“Blank Pages” maintains the established structure, just, but the sense of a much bigger, more connected world is beginning to emerge.
This recap of The Stand season 1, episode 3, “Blank Pages”, contains spoilers. You can check out our thoughts on the previous episode by clicking these words.
While I mentioned last week that The Stand seems to be replicating a pretty obvious structure each week, “Blank Pages” almost made me look a bit silly. I’d lament that, but it only makes sense, since such an expansive narrative full of so many interesting characters deserves to expand a bit rather than being hamstrung by a single pairing in each installment – especially when it’s playing so fast and loose with chronology as to make interactions with other important figures basically unavoidable. The same idea remains true here if you consider Nadine Cross and Nick Andros, both of whom have briefly appeared already, to be the focal characters of the episode, and you can definitely make a case for that. But for the first time, there’s a lot more cohesion and interaction; we can only hope that sooner rather than later The Stand drops all the timey-wimey stuff altogether and just runs chronologically.
Not this week, though. Nadine and Nick, two very different characters, take center stage, even if they’re sharing space with Stu and Larry running into the recently-crucified Heck Drogan (TJ Kayama), a messenger for Randall Flagg, as well as Stu first running into Frannie and Harold and Nadine and Joe hooking up with Larry. That sentence alone is enough to prove that The Stand’s structure is just too unnecessarily convoluted, but if it isn’t going to abandon it, letting so many characters and plot strands really bed in will at least take the edge off.
Nadine is a double-agent for Flagg, and has some kind of nebulous power that we first see in a long-ago flashback to her playing Ouija with some other kids, referring to herself as a queen, which is a sentiment echoed again later from Flagg’s perspective. It’s obviously just coincidence to have cast Amber Heard, of all people, as the beau of the devil incarnate, rather complicated relationships being something of her forte it seems, but it makes for a meta flourish all the same. Flagg looms large in the margins of this episode, a persistent source of far-away but nearing tension, especially after Drogan warns of his coming.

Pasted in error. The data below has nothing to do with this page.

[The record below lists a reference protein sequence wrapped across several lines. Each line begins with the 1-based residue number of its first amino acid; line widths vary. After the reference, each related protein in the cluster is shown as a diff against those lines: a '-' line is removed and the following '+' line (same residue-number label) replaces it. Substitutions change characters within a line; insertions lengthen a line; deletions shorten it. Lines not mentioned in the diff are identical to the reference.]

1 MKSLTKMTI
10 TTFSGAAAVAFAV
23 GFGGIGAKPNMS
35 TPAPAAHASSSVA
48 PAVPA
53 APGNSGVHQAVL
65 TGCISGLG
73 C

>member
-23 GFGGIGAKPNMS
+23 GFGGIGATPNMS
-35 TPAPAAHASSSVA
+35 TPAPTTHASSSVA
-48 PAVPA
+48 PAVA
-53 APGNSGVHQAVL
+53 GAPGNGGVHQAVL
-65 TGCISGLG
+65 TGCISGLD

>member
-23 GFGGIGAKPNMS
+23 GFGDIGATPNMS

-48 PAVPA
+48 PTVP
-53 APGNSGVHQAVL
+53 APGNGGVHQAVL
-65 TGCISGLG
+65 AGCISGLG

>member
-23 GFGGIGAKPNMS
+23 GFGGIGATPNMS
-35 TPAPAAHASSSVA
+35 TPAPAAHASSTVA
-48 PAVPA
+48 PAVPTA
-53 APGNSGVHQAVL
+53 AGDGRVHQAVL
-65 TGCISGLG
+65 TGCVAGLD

Flashing all the way back to Stu first introducing himself to Frannie and Harold seems somewhat out of place here, especially since the show doesn’t seem to know how to write Harold as anything other than a pathetic, jealous incel. We stay with Stu on his way to Boulder when he runs into Glen Bateman and his dog, Kojak, which is just as well since their conversation is one of the best aspects of the episode. They discuss the seemingly random way immunity against the plague works, even across species, and Glen reveals his prognosticating paintings, including one of both Mother Abagail and a pregnant Frannie.
But along with Nadine, it’s really Nick Andros who gets the lion’s share of the attention in “Blank Pages”. Nick is deaf and mute, which in a five-months-earlier flashback we see get him into bother in a bar. Flagg, who communes with Nick while he’s recovering in hospital after the beating, believes that these perceived disabilities make him a viable candidate for “fixing”, and the miracle healing would come with the low, low price of blind devotion. Nick understandably isn’t keen on the idea, and when we later see him minister to the man who assaulted him, hospitalized with the plague, we get a sense of why – he’s selfless, and doesn’t have the resentment in his heart that you’d expect of someone who has suffered through no fault of their own.
This is probably what leads him to Mother Abagail, to whom he can be both ears and voice, despite his physical limitations. It isn’t a particularly complex idea that the benevolent, angelic figure would push one to embrace their uniqueness whereas her dark, sinister counterpart would seek to exploit it in exchange for loyalty, but these kinds of simplistic moral dynamics form the bedrock of stories such as this. It works as well as it needs to, and if nothing else, The Stand is good at contrasting and paralleling the opposing ends of the spectrum.
“Blank Pages” also gives a sense of Flagg’s endgame, or at least the next objective, which is to have Nadine kill the other main characters in Boulder using Harold as the prearranged scapegoat. With everything beginning to come together, some of The Stand’s limitations are proving less of a hindrance. Hopefully, that becomes truer as the season progresses.
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